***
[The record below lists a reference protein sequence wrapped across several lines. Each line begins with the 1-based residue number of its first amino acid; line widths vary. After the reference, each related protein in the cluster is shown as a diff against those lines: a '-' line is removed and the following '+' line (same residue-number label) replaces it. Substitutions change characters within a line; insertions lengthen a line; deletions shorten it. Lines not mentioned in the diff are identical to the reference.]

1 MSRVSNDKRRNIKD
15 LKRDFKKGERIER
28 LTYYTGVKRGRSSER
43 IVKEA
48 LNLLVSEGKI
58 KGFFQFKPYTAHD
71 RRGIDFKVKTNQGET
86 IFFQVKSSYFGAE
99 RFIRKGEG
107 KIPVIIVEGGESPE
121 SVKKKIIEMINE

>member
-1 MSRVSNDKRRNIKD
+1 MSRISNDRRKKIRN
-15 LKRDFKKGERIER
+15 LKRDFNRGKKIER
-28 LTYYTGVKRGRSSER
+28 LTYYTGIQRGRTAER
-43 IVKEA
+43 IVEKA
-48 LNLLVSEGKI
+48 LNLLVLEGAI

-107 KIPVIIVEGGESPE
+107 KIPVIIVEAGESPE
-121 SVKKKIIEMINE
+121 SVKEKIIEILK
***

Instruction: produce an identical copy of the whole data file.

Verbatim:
[The record below lists a reference protein sequence wrapped across several lines. Each line begins with the 1-based residue number of its first amino acid; line widths vary. After the reference, each related protein in the cluster is shown as a diff against those lines: a '-' line is removed and the following '+' line (same residue-number label) replaces it. Substitutions change characters within a line; insertions lengthen a line; deletions shorten it. Lines not mentioned in the diff are identical to the reference.]

1 MSRVSNDKRRNIKD
15 LKRDFKKGERIER
28 LTYYTGVKRGRSSER
43 IVKEA
48 LNLLVSEGKI
58 KGFFQFKPYTAHD
71 RRGIDFKVKTNQGET
86 IFFQVKSSYFGAE
99 RFIRKGEG
107 KIPVIIVEGGESPE
121 SVKKKIIEMINE

>member
-1 MSRVSNDKRRNIKD
+1 MSRISNDRRKKIRN
-15 LKRDFKKGERIER
+15 LKRDFNRGKKIER
-28 LTYYTGVKRGRSSER
+28 LTYYTGIQRGRTAER
-43 IVKEA
+43 IVEKA
-48 LNLLVSEGKI
+48 LNLLVLEGAI

-107 KIPVIIVEGGESPE
+107 KIPVIIVEAGESPE
-121 SVKKKIIEMINE
+121 SVKEKIIEILK